Question: What is the Egyptian exile in relation to the friends?
Answer: The exile means that I cannot establish the right kind of connection with the friends because Pharaoh stands between us and rules over us. It turns out that I am forced to work for Pharaoh instead of working for the sake of friends. This means that I am in the Egyptian exile, in slavery.
At first, I feel good in this exile. I don’t care about the friends, I only care about Pharaoh, the king, who lets me live well and brings me egoistic fulfillment, fulfilling my jealousy, lust, ambition, and the urge for strength and power. I unite with Pharaoh and I am ready to work for him.
Yet gradually, I begin to reveal that this is not good and I can’t live like that. Since I do not advance this way and do not clarify the goal of creation, I begin to feel that I am in exile. As it is said: “And the sons of Israel cried out from the work,” when they revealed that the splendid cities of Pithom and Ramses that they are building for Pharaoh are becoming poor and unfortunate cities for them.
All of this building does not bring any benefit to them. On the contrary, there is a danger (“danger” or “Sakana” in Hebrew is also related to the word “poor” or “Misken”) that they may forever remain in Egypt, in this state of opposition to each other, in an unfortunate life that has no purpose. And then we begin to try to turn this state into a state leading us to salvation.
From the moment when this starts to be revealed for us, Moses is being revealed (the point in the heart), who runs from Egyptian slavery to another place. That is, this quality of Moses inside of a person separates one from Pharaoh, from the ego, and begins to grow on his own, wanting to take the rest out from the Egyptian exile. This is how a person comes to be at war with Pharaoh.
Pharaoh and Moses fight each other while between them is the Creator. On one hand, He hardens Pharaoh’s heart, and on the other, He strengthens Moses and tells him: “Do not be afraid, come unto Pharaoh together!” This is how the Creator teaches Moses to keep to the middle line.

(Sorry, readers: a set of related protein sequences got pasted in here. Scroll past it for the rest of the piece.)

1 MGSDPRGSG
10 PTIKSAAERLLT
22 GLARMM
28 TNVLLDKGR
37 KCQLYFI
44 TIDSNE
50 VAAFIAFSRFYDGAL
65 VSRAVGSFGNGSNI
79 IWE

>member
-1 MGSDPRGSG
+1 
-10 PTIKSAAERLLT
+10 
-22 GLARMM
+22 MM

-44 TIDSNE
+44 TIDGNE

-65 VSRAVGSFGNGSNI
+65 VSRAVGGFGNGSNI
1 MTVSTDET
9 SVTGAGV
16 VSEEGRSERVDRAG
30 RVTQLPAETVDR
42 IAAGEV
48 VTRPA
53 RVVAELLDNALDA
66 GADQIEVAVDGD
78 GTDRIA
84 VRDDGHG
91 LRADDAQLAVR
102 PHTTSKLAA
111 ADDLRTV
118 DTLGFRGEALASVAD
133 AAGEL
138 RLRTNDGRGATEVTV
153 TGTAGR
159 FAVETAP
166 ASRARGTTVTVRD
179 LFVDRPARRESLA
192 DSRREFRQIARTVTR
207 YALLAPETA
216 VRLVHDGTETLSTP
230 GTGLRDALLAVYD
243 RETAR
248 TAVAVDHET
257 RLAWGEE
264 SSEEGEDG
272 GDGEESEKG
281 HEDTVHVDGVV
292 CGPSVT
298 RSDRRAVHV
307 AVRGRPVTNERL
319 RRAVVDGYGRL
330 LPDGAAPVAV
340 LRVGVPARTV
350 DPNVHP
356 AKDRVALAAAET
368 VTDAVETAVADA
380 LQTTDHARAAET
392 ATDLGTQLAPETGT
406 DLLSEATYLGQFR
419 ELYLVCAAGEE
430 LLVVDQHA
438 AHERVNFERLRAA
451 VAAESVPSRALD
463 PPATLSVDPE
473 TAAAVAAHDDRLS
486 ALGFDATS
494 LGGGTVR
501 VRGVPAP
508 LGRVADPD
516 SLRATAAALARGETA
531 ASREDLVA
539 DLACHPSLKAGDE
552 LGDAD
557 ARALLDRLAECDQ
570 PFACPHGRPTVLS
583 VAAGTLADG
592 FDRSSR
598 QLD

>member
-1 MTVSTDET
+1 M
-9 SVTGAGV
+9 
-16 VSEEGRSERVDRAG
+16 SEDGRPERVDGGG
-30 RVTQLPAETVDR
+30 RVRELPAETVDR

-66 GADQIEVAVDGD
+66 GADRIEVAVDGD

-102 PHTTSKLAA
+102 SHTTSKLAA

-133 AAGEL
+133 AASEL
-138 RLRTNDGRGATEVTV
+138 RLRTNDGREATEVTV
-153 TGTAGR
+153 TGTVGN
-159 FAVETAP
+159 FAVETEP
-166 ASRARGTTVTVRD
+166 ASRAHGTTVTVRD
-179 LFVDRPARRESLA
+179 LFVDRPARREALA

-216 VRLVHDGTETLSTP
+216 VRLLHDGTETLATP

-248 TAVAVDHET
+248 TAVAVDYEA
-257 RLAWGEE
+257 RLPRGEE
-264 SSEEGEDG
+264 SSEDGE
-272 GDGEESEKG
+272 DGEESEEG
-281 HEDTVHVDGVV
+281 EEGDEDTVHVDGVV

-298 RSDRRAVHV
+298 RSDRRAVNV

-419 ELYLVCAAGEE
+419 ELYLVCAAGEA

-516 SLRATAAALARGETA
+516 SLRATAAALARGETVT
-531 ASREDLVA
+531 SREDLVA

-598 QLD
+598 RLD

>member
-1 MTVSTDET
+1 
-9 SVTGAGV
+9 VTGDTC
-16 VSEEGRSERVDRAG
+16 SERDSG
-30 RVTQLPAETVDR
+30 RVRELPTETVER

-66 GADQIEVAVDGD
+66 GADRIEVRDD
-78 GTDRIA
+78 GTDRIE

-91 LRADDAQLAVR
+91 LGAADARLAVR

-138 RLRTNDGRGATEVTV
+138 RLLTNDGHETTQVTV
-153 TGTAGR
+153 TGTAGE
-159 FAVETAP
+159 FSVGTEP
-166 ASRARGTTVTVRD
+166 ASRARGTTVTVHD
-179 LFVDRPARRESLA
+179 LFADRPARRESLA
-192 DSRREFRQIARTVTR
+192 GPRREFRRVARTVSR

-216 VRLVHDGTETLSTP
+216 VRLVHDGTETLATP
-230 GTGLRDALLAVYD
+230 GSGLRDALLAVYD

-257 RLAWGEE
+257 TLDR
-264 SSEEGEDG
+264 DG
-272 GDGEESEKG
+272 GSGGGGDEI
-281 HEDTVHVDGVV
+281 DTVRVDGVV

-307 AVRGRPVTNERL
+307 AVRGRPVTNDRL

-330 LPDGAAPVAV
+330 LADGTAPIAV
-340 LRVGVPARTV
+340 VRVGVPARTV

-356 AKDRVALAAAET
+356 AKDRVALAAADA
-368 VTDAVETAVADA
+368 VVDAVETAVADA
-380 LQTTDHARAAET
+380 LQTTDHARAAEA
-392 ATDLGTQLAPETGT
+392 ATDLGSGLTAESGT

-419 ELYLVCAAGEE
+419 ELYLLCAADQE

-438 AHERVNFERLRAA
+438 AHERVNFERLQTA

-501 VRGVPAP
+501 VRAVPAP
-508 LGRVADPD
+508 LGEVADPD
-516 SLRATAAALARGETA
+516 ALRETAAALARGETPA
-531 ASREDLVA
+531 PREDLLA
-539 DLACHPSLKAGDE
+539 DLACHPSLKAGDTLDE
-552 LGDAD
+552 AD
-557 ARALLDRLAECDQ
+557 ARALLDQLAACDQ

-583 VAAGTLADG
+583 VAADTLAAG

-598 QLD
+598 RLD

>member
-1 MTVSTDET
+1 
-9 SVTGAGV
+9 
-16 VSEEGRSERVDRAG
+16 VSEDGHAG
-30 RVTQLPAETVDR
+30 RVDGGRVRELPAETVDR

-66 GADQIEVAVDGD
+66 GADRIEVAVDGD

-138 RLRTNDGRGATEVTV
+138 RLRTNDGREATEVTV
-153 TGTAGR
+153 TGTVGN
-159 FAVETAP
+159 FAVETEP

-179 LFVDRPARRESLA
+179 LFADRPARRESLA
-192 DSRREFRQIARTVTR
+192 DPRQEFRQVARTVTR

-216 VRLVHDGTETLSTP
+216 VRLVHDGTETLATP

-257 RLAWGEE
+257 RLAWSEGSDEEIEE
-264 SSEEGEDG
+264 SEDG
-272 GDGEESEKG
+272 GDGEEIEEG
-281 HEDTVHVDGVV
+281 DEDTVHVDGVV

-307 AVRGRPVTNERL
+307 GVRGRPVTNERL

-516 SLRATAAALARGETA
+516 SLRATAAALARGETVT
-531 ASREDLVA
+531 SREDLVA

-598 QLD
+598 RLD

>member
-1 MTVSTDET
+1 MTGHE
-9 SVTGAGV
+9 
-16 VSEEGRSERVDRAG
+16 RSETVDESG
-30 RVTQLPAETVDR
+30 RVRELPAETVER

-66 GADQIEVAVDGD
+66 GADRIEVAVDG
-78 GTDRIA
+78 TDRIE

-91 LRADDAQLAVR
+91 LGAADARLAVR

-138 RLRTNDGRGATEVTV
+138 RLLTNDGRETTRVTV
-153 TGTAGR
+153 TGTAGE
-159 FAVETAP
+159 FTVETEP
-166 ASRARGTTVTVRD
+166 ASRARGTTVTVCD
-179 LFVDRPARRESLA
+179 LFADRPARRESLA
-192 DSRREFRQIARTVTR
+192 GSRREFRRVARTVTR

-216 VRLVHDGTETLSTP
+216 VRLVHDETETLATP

Pharaoh stands on the one hand, on the other hand there is the power of the Creator, and Moses grows between them, through the ten Egyptian plagues. Thanks to them, he obtains the ten main qualities with which he can now run away. And when he runs, all of his other qualities join him, which also agree to come out of Egypt as well.
This is how we come to the state when the fact that we ran away from Pharaoh, from our egoistic desire from which we have separated, is not enough for us anymore. Now we need to obtain the quality of bestowal, and that is why we come to receive the Torah. That is, the Light that Reforms has to begun to work practically here, and we attract it towards ourselves. Our unity with each other must become stronger. We are constantly moving forward towards an ever stronger connection.
We enter Egypt due to the fact that we all hate each other, especially the point of Joseph, the beginning of the middle line, meaning that we separate. However, the Egyptian exile already begins from “how wonderful and pleasant it is to sit together as brothers,” but only Joseph knows and understands this.
Now he wants to join all of his brothers, all of the “first nine Sefirot” (Tet Rishonot) to himself since he himself is the last Sefira Yesod. For this reason he says: “How wonderful and pleasant it is to sit together as brothers,” when he unites all of them, and a spiritual vessel is formed.
Afterwards, an even greater unity is being reached in Egypt, when the seven years of famine arrive, and they begin to reveal that they have one common hated enemy, Pharaoh. And when they run from their ego, the desire to enjoy, all together and are ready to unite, when they agree to be as one man with one heart, in mutual guarantee, meaning to fulfill the conditions of receiving the Torah, this is already the next level of unity.
Each time unity becomes ever greater. All of the transgressions they commit and then correct in the desert are directed against unity and afterwards—towards unity. There is nothing else besides the realization of the principle of loving thy friend as thyself, the great rule of the Torah.
All of the commandments, meaning the actions of correction, are included in it, until we reach the correct connection and enter the Land (Eretz) of Israel (Yashar-El, “straight to the Creator”), meaning the desire (Ratzon) that is similar to and united with the Creator. Such is the path.
That is why this is not simply the love of friends, but the means to reach and realize the goal of creation.
From the 1st part of the Daily Kabbalah Lesson 12/14/2011, Writings of Rabash